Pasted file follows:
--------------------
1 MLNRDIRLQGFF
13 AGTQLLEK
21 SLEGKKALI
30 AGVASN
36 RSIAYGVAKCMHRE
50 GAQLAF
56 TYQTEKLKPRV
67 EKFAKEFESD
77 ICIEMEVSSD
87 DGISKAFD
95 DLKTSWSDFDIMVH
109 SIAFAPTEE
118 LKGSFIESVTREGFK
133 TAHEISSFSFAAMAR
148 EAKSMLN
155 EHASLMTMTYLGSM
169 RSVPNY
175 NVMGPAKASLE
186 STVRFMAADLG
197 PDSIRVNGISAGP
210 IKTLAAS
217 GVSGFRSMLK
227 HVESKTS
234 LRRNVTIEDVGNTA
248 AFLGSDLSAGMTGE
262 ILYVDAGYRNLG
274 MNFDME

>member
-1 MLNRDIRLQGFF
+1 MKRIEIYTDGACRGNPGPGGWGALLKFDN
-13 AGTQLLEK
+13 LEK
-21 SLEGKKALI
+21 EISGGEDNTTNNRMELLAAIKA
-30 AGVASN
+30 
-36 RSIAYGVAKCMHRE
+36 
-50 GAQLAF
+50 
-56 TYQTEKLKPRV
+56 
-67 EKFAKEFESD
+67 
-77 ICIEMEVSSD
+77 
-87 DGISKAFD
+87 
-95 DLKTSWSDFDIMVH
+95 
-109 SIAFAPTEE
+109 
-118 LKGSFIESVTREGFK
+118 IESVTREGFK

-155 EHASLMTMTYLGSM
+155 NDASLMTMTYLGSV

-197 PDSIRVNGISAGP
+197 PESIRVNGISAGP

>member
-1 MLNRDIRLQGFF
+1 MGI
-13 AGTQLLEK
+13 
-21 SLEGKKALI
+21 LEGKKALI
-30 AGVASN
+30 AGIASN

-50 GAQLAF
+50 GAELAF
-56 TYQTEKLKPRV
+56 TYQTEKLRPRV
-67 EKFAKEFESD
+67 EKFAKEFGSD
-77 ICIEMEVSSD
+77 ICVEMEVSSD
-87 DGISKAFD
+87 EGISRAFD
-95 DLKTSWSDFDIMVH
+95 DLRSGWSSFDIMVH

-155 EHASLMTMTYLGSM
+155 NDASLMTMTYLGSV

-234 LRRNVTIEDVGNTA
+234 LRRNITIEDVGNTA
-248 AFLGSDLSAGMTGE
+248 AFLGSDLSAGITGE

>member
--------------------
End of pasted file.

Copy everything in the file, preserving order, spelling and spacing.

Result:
1 MLNRDIRLQGFF
13 AGTQLLEK
21 SLEGKKALI
30 AGVASN
36 RSIAYGVAKCMHRE
50 GAQLAF
56 TYQTEKLKPRV
67 EKFAKEFESD
77 ICIEMEVSSD
87 DGISKAFD
95 DLKTSWSDFDIMVH
109 SIAFAPTEE
118 LKGSFIESVTREGFK
133 TAHEISSFSFAAMAR
148 EAKSMLN
155 EHASLMTMTYLGSM
169 RSVPNY
175 NVMGPAKASLE
186 STVRFMAADLG
197 PDSIRVNGISAGP
210 IKTLAAS
217 GVSGFRSMLK
227 HVESKTS
234 LRRNVTIEDVGNTA
248 AFLGSDLSAGMTGE
262 ILYVDAGYRNLG
274 MNFDME

>member
-1 MLNRDIRLQGFF
+1 MKRIEIYTDGACRGNPGPGGWGALLKFDN
-13 AGTQLLEK
+13 LEK
-21 SLEGKKALI
+21 EISGGEDNTTNNRMELLAAIKA
-30 AGVASN
+30 
-36 RSIAYGVAKCMHRE
+36 
-50 GAQLAF
+50 
-56 TYQTEKLKPRV
+56 
-67 EKFAKEFESD
+67 
-77 ICIEMEVSSD
+77 
-87 DGISKAFD
+87 
-95 DLKTSWSDFDIMVH
+95 
-109 SIAFAPTEE
+109 
-118 LKGSFIESVTREGFK
+118 IESVTREGFK

-155 EHASLMTMTYLGSM
+155 NDASLMTMTYLGSV

-197 PDSIRVNGISAGP
+197 PESIRVNGISAGP

>member
-1 MLNRDIRLQGFF
+1 MGI
-13 AGTQLLEK
+13 
-21 SLEGKKALI
+21 LEGKKALI
-30 AGVASN
+30 AGIASN

-50 GAQLAF
+50 GAELAF
-56 TYQTEKLKPRV
+56 TYQTEKLRPRV
-67 EKFAKEFESD
+67 EKFAKEFGSD
-77 ICIEMEVSSD
+77 ICVEMEVSSD
-87 DGISKAFD
+87 EGISRAFD
-95 DLKTSWSDFDIMVH
+95 DLRSGWSSFDIMVH

-155 EHASLMTMTYLGSM
+155 NDASLMTMTYLGSV

-234 LRRNVTIEDVGNTA
+234 LRRNITIEDVGNTA
-248 AFLGSDLSAGMTGE
+248 AFLGSDLSAGITGE

>member